In any case, what appears to be missing from Higgins’ version of Kant is that Kant’s theory stresses not only that one should show respect for others as ends in themselves but that this is something that all rational beings owe to each other. Moral relationships are reciprocal. This suggests one way of understanding what was gone wrong in the case of burn-out teachers. They are not being treated with respect by those they serve—students, parents, and the wider community. It is a difficult question, over which much ink has been spilt, what a Kantian ought to say our duties are to those who fail to live up to theirs, but the Kantian can identify the malfunction of the burn-out teacher as problematic. The locus of blame, however, is not the teacher; it is the teacher’s community which is failing to live up to duties they owe the teacher.

Furthermore, this line of thought is not only available to the Kantian as a defense, but has, I think, some merit, and brings us back to Higgins’ discussion of external goods. Often what fails for the overworked teacher is not that he or she is not seeing her profession as enriching her life in a eudemonic sense, though that might be an issue for some, but that the institutions in which she teaches and the community at large do not afford him the appropriate respect by providing the necessary external goods to facilitate the development of his practice. It is because the teacher is serving his students that he deserves respect and it is often we who fail to show it. I think there is something to Higgins’ idea of the self-abnegating educator present in our popular culture, but I don’t think this stems from a focus on morality to the exclusion of ethics as much as a misunderstanding of the reciprocal nature of duties.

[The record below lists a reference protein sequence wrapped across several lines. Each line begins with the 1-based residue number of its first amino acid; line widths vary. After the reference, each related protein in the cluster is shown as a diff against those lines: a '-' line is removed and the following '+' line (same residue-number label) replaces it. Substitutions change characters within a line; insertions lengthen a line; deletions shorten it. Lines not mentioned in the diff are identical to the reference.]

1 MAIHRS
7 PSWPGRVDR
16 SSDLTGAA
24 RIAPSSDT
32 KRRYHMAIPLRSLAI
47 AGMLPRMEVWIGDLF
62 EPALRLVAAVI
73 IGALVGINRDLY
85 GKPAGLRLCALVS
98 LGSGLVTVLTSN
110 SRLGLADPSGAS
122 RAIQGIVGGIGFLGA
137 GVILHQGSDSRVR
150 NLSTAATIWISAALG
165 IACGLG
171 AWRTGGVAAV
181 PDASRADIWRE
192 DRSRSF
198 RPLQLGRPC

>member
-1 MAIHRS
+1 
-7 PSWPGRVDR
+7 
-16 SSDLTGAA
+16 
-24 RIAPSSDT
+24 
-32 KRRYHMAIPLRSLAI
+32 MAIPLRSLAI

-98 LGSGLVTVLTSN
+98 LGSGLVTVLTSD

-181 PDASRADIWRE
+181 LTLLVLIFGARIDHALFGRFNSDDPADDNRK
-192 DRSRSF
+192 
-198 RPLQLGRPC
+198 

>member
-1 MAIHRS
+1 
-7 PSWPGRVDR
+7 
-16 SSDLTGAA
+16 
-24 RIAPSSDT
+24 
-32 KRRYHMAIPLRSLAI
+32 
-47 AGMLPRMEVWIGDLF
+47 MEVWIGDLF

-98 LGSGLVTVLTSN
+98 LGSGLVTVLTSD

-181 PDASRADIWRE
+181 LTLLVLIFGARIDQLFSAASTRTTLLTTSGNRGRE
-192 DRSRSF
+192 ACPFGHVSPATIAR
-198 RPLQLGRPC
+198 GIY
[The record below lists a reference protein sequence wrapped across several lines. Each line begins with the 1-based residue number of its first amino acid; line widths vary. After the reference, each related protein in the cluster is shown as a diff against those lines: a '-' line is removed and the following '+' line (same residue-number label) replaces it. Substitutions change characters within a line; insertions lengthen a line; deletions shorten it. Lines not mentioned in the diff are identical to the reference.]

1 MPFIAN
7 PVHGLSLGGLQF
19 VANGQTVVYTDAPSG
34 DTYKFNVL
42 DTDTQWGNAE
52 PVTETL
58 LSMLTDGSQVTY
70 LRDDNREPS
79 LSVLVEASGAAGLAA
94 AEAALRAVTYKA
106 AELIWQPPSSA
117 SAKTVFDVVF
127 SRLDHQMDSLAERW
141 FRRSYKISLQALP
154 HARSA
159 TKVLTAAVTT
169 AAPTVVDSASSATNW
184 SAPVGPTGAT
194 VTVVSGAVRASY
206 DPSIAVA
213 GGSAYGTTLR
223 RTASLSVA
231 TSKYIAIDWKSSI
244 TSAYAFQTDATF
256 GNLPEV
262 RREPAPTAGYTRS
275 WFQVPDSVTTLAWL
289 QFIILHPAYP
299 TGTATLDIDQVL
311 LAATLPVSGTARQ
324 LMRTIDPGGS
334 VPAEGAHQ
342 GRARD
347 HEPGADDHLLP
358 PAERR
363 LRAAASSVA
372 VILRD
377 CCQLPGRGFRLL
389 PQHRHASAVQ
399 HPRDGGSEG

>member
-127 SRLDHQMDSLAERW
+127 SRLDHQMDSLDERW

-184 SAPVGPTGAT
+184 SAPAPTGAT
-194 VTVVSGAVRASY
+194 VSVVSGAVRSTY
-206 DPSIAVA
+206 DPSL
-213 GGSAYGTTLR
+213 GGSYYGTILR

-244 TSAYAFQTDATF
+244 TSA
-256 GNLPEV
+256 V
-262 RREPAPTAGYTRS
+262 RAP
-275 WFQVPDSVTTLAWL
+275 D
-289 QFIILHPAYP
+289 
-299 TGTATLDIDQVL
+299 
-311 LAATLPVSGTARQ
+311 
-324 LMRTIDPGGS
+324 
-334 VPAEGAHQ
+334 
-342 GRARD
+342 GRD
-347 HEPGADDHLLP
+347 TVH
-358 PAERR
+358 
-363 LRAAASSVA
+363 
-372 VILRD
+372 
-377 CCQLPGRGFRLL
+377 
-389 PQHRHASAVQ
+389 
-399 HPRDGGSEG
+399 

1. Thanks for articulating one of the main things I've been thinking about while trying to make my way through the book, Jennifer. I would like to say a lot more about this, but I left my copy of the book on a plane over the weekend and despair of getting it back.